If you do lose your retainer though, let us know right away. Retention is the last step of your orthodontic treatment, and it’s extremely important. You’ve worked hard to get a beautiful smile, and no one wants to see that effort wasted. Yet if you neglect to wear your retainer as instructed, your teeth are likely to shift out of position. Why does this happen?
As you’ve seen firsthand, teeth aren’t rigidly fixed in the jaw — they can be moved in response to light and continuous force. That’s what orthodontic appliances do: apply the right amount of force in a carefully controlled manner. But there are other forces at work on your teeth that can move them in less predictable ways. For example, normal biting and chewing can, over time, cause your teeth to shift position. To get teeth to stay where they’ve been moved orthodontically, new bone needs to form around them and anchor them where they are. That will happen over time, but only if they are held in place with a retainer. That’s why it is so important to wear yours as directed — and notify us immediately if it gets lost.
And if ever you do have to dig your retainer out of a dumpster… be sure to wash it before putting in in your mouth!
If you would like more information on retainers, please contact us or schedule an appointment for a consultation. You can learn more in the Dear Doctor magazine articles “The Importance of Orthodontic Retainers” and “Why Orthodontic Retainers?”
You’re ready to have that missing tooth replaced with a dental implant or other life-like restoration. But we may first have to address another problem — moving the teeth around the missing tooth space back to where they should be.
That empty space is the primary reason those teeth are no longer in the right position. Through their attachment to the periodontal ligament that lies between them and the bone, teeth are able to move slightly over time in response to mouth changes. This same mechanism, however, may also cause teeth to “drift” toward each other across the empty space left by a missing tooth; too much drift and there won’t be enough room for the replacement tooth.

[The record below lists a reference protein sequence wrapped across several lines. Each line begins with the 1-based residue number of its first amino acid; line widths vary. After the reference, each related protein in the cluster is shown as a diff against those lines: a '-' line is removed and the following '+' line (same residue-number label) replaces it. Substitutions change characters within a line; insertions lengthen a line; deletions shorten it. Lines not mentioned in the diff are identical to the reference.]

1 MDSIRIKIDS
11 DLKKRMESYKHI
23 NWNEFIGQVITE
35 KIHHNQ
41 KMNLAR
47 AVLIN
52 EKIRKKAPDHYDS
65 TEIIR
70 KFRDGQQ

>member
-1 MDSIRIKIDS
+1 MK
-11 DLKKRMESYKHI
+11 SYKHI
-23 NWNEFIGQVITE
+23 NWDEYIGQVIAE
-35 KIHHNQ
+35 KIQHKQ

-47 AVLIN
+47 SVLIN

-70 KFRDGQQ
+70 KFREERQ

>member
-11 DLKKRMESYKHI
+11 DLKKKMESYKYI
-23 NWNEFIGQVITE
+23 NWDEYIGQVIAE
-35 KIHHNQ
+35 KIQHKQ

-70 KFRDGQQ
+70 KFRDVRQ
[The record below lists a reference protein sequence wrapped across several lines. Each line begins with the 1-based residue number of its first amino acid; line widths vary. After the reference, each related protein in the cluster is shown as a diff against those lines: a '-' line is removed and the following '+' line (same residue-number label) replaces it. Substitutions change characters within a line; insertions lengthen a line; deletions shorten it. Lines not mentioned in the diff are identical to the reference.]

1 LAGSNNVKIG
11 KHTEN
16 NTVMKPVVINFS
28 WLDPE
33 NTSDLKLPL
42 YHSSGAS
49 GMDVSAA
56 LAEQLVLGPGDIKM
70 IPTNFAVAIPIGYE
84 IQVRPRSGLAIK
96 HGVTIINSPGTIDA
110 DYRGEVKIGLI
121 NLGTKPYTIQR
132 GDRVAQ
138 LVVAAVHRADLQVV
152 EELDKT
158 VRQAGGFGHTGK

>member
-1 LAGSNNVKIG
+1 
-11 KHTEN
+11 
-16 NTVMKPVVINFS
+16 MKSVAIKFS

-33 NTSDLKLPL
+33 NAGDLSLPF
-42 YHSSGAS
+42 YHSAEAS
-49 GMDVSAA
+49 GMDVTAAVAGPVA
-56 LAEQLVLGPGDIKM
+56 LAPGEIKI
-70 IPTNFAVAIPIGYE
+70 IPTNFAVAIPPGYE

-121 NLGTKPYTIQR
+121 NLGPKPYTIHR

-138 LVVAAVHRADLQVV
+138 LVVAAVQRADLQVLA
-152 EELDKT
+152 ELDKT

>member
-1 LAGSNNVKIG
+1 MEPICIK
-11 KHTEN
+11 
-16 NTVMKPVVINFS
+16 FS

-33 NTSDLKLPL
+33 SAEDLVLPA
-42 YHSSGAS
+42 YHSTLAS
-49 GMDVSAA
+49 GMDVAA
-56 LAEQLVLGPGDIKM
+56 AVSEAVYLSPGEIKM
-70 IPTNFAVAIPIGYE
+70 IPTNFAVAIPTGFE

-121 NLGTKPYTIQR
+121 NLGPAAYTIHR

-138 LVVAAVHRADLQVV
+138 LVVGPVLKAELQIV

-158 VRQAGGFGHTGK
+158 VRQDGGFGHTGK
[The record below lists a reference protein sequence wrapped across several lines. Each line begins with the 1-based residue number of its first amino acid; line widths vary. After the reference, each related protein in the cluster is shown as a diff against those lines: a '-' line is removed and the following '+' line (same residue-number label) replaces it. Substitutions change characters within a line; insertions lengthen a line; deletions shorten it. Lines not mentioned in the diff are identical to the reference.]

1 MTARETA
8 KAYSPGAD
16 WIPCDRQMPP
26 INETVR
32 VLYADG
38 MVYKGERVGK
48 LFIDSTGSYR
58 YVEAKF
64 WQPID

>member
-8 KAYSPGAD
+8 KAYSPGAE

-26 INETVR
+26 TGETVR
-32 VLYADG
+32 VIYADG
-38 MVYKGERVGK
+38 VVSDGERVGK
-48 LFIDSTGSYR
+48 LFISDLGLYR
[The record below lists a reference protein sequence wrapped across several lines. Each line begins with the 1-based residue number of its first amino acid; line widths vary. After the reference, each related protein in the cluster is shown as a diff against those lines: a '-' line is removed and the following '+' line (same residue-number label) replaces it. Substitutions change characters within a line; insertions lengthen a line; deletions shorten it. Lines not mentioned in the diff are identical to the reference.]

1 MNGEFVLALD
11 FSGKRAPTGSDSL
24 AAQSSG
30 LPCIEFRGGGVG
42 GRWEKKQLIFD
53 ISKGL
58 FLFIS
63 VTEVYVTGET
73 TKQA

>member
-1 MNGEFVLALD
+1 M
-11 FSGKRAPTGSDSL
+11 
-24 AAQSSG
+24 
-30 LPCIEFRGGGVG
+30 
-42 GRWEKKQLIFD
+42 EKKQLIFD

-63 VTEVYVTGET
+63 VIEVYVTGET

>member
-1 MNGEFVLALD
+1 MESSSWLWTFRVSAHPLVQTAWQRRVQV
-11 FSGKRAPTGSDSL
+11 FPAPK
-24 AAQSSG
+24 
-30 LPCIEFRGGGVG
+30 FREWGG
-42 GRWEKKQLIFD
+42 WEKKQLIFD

A fairly straightforward orthodontic treatment can restore drifted teeth to their original position to make room for the replacement. There is one situation, however, that can complicate this treatment — if you also have periodontal (gum) disease, a plaque-induced bacterial infection. During normal tooth movement bone dissolves (resorbs) in front of the tooth in the direction of movement, while new bone forms behind it to help stabilize the tooth in its new position. Gum disease, however, can weaken the bone around these teeth, inhibiting the natural rebuilding process of bone and connective tissue that could jeopardize the success of the orthodontic treatment.
It’s important, then, to first treat and bring the gum disease under control to restore health to both the gums and bone. It’s also just as important during orthodontic treatment to prevent another infection flare-up through renewed brushing and flossing and regular office cleanings and checkups. Choosing clear aligners over traditional braces to move the teeth could also help — unlike fixed braces that often make oral hygiene difficult, clear aligners can be removed to allow easier cleaning of teeth and gums.
Depending on your situation, the process for preparing your mouth for a tooth replacement can involve several procedures and healing time. But the end result — a brand new tooth that looks amazing — will be something to smile about.